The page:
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What Mastering Isn’t

June 28, 2019

Most audio mastering services have a section on their website called “What is Mastering?” It’s usually some corny explanation that everyone already knows, trying to convince the reader that it’s a good idea to spend some money on mastering services.

Before writing this, I had to check my own site and make sure I didn’t have that on there, because it’s been a while since I checked the content (I’m currently working on a website redesign, in case you were wondering). Years ago when I put it together, I remember thinking that explanation would be a bit pointless because if people made it to my website and they were considering me to work on their project, they probably already knew what mastering is.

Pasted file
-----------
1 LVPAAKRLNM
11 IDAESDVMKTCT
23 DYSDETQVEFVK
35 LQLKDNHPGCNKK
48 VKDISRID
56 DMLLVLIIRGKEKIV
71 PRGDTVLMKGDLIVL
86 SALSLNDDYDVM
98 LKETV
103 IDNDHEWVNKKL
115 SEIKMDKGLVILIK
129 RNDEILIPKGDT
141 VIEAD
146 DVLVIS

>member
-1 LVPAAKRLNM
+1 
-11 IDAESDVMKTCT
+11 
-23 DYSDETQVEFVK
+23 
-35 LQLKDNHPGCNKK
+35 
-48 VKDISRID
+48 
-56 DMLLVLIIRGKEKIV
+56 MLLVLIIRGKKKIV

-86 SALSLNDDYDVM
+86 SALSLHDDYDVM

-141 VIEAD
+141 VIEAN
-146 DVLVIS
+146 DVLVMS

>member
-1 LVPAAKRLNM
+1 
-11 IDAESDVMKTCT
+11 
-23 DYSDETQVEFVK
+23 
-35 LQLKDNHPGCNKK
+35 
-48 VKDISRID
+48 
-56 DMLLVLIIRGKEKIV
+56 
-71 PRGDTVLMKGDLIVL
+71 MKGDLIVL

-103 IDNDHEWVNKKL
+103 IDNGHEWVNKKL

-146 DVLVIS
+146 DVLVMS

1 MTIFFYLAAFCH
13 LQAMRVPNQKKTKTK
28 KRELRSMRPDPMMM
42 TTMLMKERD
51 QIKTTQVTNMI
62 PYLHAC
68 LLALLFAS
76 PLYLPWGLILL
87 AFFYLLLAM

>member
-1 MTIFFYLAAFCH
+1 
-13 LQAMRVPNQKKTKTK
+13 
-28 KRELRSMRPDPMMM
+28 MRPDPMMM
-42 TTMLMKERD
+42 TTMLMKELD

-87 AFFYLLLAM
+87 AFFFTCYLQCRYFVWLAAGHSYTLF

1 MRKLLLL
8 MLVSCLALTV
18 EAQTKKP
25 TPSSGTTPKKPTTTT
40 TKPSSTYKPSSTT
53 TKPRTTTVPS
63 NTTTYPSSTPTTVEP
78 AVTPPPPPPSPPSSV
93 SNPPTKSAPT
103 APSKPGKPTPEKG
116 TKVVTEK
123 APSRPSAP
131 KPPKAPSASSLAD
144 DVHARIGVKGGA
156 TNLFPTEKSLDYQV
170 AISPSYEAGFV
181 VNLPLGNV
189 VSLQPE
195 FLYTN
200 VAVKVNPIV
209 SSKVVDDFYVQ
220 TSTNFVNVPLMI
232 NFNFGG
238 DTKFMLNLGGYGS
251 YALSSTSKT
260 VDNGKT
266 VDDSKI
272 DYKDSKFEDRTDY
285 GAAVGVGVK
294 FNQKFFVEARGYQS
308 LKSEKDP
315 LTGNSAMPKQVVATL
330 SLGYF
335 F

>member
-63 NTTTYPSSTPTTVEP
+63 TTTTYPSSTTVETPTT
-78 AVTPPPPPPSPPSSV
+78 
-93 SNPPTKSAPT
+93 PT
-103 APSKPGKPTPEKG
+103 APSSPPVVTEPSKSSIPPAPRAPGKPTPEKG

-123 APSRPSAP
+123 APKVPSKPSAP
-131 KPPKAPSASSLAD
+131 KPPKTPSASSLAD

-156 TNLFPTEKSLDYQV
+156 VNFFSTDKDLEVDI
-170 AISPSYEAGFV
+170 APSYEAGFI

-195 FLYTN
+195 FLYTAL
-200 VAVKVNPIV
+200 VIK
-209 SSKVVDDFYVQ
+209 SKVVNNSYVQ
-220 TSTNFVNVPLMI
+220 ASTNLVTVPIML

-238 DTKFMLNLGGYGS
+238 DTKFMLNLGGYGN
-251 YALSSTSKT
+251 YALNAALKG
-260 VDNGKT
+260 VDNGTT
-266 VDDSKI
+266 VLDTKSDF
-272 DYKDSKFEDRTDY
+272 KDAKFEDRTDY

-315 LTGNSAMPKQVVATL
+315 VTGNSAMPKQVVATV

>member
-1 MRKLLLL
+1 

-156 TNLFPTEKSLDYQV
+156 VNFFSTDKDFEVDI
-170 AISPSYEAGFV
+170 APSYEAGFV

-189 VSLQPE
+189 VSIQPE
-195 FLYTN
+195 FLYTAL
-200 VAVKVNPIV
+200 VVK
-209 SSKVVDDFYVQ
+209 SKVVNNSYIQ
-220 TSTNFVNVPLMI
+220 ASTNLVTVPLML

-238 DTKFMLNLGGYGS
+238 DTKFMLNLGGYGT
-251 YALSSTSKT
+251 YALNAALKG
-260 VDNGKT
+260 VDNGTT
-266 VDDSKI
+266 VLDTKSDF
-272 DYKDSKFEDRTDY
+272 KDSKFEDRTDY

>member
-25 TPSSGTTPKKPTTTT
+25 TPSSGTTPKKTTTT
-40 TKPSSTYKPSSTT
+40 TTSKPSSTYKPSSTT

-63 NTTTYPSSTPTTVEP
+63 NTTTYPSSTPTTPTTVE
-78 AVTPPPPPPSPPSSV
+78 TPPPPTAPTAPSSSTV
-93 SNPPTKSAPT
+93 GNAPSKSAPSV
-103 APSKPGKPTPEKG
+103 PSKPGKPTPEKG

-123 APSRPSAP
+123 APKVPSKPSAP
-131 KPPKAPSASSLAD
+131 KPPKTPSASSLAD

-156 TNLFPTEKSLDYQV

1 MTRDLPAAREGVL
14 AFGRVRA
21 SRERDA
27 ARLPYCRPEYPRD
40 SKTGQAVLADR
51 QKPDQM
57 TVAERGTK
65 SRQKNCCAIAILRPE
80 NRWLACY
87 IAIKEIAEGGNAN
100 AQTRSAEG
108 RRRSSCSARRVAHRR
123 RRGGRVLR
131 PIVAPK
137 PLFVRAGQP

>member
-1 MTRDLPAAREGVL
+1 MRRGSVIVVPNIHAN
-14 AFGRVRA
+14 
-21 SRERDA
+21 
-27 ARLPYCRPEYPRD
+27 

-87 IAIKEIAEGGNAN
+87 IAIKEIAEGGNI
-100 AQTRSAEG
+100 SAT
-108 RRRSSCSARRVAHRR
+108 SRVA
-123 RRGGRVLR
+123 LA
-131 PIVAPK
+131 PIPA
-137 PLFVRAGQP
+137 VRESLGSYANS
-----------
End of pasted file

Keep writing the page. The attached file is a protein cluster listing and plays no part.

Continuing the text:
These days, a lot of people are doing everything themselves, including “mastering” and to my brain, that’s like saying “tonight, we’re going out to dinner at home”. It doesn’t make sense. Mastering is done by a different human being than the one who records and mixes a project. If you are using compressors, limiters, maximizers or any other dynamics processing effects on your output to get your mixes to be as loud as others out there, you’re not “mastering” your projects, you’re finalizing them at the mixing stage. In other words, you’re still mixing.